Although Chancellor Merkel currently reigns as the Iron Lady of Europe, her actions are constrained by German domestic politics. There is an election coming up next year, and there are signs that the "chancellor's majority" is no longer holding:
The focus instead was on the 23 lawmakers from Chancellor Angela Merkel’s own center-right coalition who voted against the measure, robbing her, for the third consecutive vote on Greece, of the so-called chancellor’s majority, or absolute majority among her government’s own deputies.
While not relevant for Friday’s vote, the chancellor’s majority is widely seen as an indicator of the strength of the incumbent’s power base, because most legislation put before the lower house of Parliament requires only a simple majority of those voting. Missing it on three votes in a row on one policy matter, in this case, Greece, is unusual.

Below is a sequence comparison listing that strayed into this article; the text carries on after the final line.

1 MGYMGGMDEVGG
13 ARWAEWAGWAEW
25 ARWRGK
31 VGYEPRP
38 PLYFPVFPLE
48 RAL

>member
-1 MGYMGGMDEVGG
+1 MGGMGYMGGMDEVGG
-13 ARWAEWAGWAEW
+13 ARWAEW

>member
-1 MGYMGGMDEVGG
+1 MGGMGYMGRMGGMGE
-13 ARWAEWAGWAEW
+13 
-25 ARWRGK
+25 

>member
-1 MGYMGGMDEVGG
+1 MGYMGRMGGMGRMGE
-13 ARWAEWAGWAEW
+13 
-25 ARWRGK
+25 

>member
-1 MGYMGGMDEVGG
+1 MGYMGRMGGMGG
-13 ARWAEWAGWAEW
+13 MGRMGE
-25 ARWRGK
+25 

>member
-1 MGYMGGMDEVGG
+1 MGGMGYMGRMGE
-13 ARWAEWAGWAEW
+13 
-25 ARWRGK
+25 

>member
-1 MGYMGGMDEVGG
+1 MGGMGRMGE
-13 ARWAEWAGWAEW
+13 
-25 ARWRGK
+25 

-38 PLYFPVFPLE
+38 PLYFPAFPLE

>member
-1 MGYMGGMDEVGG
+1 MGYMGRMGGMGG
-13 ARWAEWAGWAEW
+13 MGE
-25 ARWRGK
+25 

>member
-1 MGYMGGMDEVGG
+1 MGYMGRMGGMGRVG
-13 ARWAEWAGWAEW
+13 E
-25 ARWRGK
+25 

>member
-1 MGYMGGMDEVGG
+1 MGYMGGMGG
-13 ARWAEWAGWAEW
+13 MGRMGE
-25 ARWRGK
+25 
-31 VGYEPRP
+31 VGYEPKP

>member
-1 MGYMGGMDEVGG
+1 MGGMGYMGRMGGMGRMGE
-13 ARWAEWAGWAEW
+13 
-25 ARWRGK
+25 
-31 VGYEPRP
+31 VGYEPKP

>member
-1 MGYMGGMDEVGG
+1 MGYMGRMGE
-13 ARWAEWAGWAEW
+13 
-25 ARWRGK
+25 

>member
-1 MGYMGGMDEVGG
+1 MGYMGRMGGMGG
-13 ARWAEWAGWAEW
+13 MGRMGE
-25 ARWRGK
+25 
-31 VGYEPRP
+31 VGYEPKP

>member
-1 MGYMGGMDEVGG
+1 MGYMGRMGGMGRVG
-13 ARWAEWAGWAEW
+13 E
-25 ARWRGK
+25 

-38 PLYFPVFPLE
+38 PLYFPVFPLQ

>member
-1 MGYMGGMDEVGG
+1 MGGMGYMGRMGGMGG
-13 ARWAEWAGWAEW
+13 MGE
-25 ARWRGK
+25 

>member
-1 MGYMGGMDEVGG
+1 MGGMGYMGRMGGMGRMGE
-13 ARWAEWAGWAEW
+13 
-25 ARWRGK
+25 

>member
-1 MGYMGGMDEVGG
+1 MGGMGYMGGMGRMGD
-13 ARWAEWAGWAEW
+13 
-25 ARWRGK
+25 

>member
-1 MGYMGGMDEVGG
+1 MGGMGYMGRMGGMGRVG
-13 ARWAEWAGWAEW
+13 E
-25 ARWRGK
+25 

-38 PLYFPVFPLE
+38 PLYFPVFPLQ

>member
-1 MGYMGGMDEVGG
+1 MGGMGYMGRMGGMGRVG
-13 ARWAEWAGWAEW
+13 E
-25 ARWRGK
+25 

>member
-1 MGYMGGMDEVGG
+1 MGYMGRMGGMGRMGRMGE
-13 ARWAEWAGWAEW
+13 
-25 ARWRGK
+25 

“The missed chancellor’s majority is a clear sign that even if one wants to be a good colleague, even her party colleagues do not agree with her government’s policy of pushing these packages through Parliament,” said Manuel Becker, a political scientist at the University of Bonn.